Protecting the environment isn’t just about saving the planet. It’s about saving ourselves. It’s about being responsible custodians of nature not just for its own sake (though that’s important too), but so we can keep relying on it…instead of sucking the life out of everything we can like there’s no tomorrow, leaving a world that’s too inhospitable for us to live on in any sort of comfortable civilization.
Tens of thousands of years on, the planet will recover from just about anything we throw at it, as long as we stop messing things up at some point (like, say, dying back to subsistence level as famines and wars over the remaining resources kill us off). It may take longer for biodiversity to recover, but it will happen eventually, as it has after each great extinction event — though always taking new paths to replace the possibilities that didn’t make it.
But I don’t have 10,000, 100,000, or a million years to wait for things to recover, and neither do you.
I miss the optimism of the 1990s, when the message I got was “Things are messed up, but we can fix them.” Remember when we were more worried about running out of oil than about the effects of burning it? Now the message I keep seeing is, “Too late! We’re all screwed!” Especially with large entrenched interests trying to not just fight the gains we’ve made since the 1970s, but actively roll them back.
Maybe we can’t solve the problem completely anymore. But at least we can try to mitigate it a little.
I read a bunch of reviews and asked around for advice, finally settling on a Sony Alpha a6000. It’s a few generations back in their advanced amateur line, making it a bit more affordable.
We brought the new camera to WonderCon, and I made some discoveries:
It actually handles the light level inside the convention center!
I’ve gotten waaaay too used to just capturing costumes when shooting cosplayers, instead of composing interesting shots. Most of the photos I took on Saturday had good image quality, but were ultimately just snapshots.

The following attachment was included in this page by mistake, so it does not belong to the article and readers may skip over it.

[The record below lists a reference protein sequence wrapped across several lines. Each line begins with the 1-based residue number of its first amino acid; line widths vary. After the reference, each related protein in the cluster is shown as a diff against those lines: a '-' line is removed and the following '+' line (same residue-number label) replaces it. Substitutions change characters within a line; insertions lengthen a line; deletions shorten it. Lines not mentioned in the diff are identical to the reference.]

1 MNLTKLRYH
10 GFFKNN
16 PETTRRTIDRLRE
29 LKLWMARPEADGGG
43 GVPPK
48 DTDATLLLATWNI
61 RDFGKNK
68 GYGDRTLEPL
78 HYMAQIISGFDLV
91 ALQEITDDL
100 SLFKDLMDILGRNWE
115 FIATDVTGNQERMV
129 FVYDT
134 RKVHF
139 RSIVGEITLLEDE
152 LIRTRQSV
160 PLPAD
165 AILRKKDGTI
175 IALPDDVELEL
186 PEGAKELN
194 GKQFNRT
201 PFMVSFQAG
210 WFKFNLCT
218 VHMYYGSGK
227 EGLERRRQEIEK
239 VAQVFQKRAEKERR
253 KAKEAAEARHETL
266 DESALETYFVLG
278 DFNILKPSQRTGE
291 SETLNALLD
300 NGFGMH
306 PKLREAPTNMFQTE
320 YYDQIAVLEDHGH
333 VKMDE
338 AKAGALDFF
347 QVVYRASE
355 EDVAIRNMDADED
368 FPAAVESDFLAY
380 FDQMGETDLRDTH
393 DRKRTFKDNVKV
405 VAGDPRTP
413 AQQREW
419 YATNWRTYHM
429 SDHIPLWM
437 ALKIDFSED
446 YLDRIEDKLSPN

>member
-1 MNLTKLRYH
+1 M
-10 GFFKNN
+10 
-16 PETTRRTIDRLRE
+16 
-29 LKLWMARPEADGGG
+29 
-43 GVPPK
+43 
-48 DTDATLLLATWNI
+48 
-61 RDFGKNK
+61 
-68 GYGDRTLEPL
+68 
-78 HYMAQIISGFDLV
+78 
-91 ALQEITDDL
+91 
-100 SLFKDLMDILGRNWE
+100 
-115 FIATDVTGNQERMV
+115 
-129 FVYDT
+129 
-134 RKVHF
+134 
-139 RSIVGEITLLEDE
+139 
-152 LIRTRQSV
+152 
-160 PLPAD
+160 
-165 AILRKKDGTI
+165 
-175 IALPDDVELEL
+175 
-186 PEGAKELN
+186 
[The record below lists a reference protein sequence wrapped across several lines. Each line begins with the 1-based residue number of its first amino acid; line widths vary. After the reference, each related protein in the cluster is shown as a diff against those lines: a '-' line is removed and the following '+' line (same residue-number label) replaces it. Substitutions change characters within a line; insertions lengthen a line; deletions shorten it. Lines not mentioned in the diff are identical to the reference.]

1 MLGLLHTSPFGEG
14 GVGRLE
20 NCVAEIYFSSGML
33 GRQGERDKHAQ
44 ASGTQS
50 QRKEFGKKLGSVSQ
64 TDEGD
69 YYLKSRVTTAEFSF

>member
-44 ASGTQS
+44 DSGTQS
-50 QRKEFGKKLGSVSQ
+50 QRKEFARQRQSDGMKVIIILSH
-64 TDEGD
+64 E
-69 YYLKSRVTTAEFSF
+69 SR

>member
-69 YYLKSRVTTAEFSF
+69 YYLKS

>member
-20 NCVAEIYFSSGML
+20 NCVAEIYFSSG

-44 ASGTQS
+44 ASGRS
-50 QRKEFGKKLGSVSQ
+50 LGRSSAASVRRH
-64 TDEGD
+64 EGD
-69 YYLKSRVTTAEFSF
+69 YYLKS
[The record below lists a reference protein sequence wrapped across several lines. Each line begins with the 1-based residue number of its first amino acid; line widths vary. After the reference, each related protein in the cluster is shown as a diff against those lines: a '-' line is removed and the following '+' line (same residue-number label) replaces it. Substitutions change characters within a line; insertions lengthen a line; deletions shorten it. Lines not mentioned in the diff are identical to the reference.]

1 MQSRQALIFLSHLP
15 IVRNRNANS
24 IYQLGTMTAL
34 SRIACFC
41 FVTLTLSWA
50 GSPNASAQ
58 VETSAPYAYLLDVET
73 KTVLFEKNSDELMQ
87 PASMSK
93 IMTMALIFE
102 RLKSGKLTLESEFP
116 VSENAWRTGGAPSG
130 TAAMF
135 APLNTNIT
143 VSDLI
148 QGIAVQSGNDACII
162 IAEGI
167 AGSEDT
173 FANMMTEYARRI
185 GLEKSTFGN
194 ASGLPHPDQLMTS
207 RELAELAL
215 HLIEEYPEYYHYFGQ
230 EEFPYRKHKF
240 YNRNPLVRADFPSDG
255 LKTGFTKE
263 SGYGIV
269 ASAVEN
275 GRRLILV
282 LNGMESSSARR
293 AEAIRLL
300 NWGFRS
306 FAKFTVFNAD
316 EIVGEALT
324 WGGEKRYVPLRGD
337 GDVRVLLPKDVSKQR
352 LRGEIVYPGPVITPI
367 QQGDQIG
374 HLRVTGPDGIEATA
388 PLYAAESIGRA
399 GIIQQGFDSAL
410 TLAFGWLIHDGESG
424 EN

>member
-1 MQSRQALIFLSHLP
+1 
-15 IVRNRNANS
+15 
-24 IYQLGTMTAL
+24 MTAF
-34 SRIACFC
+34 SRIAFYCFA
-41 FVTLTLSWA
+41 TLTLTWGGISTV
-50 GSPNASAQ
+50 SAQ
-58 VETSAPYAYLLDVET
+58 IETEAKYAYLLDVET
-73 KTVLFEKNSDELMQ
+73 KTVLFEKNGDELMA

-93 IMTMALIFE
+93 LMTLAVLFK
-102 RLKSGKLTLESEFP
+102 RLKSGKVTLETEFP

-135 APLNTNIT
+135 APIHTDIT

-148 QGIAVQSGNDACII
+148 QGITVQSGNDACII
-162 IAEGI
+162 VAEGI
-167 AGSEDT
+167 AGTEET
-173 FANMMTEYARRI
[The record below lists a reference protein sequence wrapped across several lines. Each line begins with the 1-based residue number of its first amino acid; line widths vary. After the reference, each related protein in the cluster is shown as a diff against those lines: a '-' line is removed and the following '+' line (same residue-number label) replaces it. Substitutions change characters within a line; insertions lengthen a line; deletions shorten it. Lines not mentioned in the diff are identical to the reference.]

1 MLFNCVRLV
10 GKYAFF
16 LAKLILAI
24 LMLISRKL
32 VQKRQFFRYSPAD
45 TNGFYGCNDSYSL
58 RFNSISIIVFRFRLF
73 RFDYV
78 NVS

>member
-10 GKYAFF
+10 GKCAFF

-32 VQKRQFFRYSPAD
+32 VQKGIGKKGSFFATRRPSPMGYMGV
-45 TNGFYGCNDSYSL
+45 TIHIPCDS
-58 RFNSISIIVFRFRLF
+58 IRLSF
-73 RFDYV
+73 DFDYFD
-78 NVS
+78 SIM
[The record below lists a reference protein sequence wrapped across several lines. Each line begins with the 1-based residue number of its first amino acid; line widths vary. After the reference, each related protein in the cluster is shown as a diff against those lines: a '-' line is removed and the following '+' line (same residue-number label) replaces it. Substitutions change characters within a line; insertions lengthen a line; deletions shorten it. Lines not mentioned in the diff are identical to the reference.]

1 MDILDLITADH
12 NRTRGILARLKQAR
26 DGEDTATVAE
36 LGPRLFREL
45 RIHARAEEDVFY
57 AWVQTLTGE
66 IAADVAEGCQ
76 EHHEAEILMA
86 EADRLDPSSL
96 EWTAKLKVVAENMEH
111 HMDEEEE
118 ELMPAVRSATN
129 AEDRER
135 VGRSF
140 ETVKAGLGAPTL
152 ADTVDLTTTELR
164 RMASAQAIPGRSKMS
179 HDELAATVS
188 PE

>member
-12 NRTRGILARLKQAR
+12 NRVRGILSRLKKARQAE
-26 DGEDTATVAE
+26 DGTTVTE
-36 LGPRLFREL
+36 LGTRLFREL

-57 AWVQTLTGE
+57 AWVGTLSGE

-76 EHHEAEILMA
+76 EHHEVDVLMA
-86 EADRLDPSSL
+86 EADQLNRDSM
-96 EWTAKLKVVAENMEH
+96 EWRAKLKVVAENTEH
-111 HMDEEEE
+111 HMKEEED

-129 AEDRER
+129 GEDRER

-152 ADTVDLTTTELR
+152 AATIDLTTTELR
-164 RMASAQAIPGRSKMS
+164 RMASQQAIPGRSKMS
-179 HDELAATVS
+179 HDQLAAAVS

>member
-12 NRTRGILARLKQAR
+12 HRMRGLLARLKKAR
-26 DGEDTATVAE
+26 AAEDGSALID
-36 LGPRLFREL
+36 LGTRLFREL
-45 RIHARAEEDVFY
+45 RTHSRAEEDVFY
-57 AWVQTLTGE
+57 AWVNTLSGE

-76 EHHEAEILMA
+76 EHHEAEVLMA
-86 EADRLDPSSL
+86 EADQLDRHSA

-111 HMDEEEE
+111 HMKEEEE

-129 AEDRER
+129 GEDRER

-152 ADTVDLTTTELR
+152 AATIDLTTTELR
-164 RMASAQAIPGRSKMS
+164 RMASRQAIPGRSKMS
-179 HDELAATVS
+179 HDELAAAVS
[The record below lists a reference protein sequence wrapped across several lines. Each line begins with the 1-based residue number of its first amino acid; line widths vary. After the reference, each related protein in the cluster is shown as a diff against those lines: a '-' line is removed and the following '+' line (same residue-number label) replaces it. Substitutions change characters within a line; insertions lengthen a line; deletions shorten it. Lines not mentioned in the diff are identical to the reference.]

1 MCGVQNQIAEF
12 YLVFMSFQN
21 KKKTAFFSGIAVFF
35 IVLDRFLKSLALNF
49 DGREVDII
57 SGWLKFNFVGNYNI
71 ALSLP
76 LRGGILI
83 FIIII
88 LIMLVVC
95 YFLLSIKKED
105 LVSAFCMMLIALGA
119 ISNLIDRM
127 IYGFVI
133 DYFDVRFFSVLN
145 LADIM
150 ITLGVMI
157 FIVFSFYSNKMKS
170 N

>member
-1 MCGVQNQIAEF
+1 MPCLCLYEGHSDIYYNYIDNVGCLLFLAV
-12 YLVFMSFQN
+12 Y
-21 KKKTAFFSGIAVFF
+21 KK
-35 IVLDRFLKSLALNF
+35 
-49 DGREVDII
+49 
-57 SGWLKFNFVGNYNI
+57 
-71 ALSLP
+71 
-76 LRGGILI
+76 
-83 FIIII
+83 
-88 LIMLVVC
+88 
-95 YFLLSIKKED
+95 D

Because of #1 and #2, I ended up with a lot of busy backgrounds. I tried to cut down on the distraction by adding vignetting to some of the photos afterward.
Originally we planned totrade off who had the good camera, but he ended up wearing his giant Minecraft Spider Jockey costume the entire time, so he didn’t have much opportunity to take photos. In the end, he only took one all weekend…but it was the best-composed shot of the entire day!
I took the lesson from that, and while most of my pictures on Sunday were still utilitarian snaps, I did manage to take a few that I think worked out better, like these three:
In advance of Google shuttering their third(?) attempt at a social network, Google+, I’ve retrieved a full archive, and I’ve trawled through it looking for anything that I want to keep online after the shutdown. Most of them were cross-posts of one sort or another, or (early on, especially) the kind of random social media status that maybe has value in the moment, but not down the line. I found around 30-40 posts worth keeping. Some had their own merits, some fit in with other posts here on the blog.
Rather than just import them verbatim, I’ve decided to do some minimal cleanup. No major rewriting or anything, just the kind of things that I’d be willing to silently change on an old blog post that was already here:
Fix up the formatting
Link to related posts
Add a quote to linkblogging posts if they need more context
Yeah, it’s slower than copy-paste or direct import (I never did get around to writing the converter I wanted to), but there’s no rush for old news, and I’ve got copies to work from even if I’m not done by April 2.
Tonight’s waxing crescent moon, taken with the really long telephoto lens. It’s passing in front of the Hyades star cluster right now, which I’d love to get a photo of, but the moon is just waaay too bright to capture the background stars! Plus I’m still getting used to the controls on this camera.
And here’s another moon shot I took in January, about a week after the lunar eclipse. I used a different camera, while it was in a different phase, on the opposite side of the sky…